By Richard Cussons
There are some breeds that are instantly recognizable. The Great Dane is one of those: its powerful, yet never clumsy, form makes it the target of much admiration. Of course, it’s more than the Dane’s robust build that makes it so easy to spot; it’s the natural bearing that it carries. This dog has been called the “Apollo” of all breeds, and with good reason.
Its origins date back to 3,000 BC, where drawings found on Egyptian monuments depict Dane-like dogs. And then, in 2,000 BC, Babylonian artifacts were discovered, some including drawings on soldiers using the dogs. The term “Apollo”, however, reflects the Greek use of the animals. Coins dating back to 36 BC have been found, inscribed with the Dane’s image. It is commonly believed the Great Dane was used in arena blood sports, due to its size and power.
Throughout history, this massive dog was breed for battle and the hunt. Today, we would find that strange since the Dane is considered one of the gentlest breeds, but it was not always so. In 407 AD, an Asiatic race called the Alans invaded parts of Italy, Spain and Germany, using these dogs in battle. During the 15th and 16th century, they were use to hunt boar, bear and other large prey.
It is during this time that the breed seen today was started. In Germany, the Dane was admired for its abilities and selective breeding began. Crossing its larger frame (from Tibetan Mastiff decent) with the more slender build of an Irish Wolfhound, the Great Dane of today was formed.
The name “Dane” came from French Naturalist Comte de Buffon. In the 1700’s, he traveled to Denmark, found a breed similar, but more slender, and called it a ‘Grand Danois’, Great Danish Dog.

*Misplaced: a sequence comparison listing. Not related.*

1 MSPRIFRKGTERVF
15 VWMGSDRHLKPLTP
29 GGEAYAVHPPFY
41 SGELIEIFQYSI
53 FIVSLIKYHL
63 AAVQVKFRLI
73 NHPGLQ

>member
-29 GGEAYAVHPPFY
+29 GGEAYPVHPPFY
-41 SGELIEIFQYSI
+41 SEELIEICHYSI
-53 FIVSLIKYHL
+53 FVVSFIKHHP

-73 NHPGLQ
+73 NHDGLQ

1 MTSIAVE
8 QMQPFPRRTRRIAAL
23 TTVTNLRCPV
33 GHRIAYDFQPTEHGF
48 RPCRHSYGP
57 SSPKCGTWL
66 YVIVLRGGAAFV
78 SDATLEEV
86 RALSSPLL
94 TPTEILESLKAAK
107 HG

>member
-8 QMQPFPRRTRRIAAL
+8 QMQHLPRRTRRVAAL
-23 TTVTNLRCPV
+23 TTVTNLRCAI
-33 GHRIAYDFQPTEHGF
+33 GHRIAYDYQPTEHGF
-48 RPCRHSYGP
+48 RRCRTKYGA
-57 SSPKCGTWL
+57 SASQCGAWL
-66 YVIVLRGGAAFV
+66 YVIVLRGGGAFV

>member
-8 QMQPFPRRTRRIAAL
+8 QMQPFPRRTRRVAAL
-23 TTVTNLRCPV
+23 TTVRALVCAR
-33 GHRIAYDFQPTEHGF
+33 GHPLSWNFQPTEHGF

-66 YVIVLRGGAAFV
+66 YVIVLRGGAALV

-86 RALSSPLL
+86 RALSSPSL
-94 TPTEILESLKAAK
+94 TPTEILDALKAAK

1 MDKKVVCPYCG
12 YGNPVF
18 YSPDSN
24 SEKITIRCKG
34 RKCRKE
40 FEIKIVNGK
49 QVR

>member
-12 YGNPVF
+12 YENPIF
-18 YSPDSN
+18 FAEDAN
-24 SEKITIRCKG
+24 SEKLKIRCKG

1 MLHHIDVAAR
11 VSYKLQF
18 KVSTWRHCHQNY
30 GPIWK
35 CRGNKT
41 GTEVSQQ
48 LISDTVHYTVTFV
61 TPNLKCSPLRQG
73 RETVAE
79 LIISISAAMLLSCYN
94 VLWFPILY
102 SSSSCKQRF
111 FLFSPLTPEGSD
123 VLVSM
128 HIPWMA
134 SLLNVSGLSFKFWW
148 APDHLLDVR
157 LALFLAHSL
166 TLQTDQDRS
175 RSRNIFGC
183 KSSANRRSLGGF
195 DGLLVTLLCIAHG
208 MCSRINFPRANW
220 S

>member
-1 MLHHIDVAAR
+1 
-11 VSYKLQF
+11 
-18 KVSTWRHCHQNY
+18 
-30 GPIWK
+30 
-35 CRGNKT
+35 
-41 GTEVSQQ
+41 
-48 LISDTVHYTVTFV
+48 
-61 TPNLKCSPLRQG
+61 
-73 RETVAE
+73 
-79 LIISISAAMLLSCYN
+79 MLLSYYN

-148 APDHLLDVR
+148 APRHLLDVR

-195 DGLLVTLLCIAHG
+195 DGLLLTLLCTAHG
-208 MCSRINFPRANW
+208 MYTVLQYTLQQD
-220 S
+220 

After that, the name stuck.
The Great Dane is known, today, not for its battle skills, but for its temperament. Its large head and powerful frame could deceive anyone into believing this dog to be a modern monster. This is not true, however. The Great Dane is a gentle giant, a protective, but never aggressive, animal. Recognized for their loyalty and calm natures, this is a breed ideal for families. The Dane is devoted to his “clan” and takes well to training. Also, he is a patient fellow, perfect for children. However, standing between 28 to 34 inches and weighing between 100 to 200 pounds, the Dane is still intimidating to ward off any problems. If he senses danger toward his family, he will become protective.
At a glance, the Great Dane seems to be the perfect pet, and he may be… for some. Before choosing to own a Great Dane, you must understand the disadvantages. While that powerful frame may make an excellent protector, it will also take up massive amounts of space. And, since the Dane–affectionate thing that he is–needs to be with you, simply locking him outside is not going to work. Another aspect of the breed that you must realize is the need for exercise. This is a dog that, if not given sufficient play, will suffer bloat or other medical complications. They need, at least, a long walk during the day. More is recommended. Many families do not have the time to spend exercising their pet. Or, the extra money to feed it. While this breed is usually slimmer, dogs still eat between three and six cups of food a day. Some families may not be able to afford that, along with just the basic expenses that come with having a larger dog. And the greatest disadvantage to owning a Great Dane–or any larger breed–is that they don’t live as long. The typical life span is eight to ten years.
Before purchasing any breed, you must be certain that it is more than just the one you want: it’s the one you can handle. Never select a puppy because it’s “cute” or because a friend owns one and swears by it. Each family has different needs and some breeds won’t fulfill them.
Owning a Great Dane can be a wonderful experience, if you have the time to devote to it. Consider this before bringing one of these gentle giants into your home.
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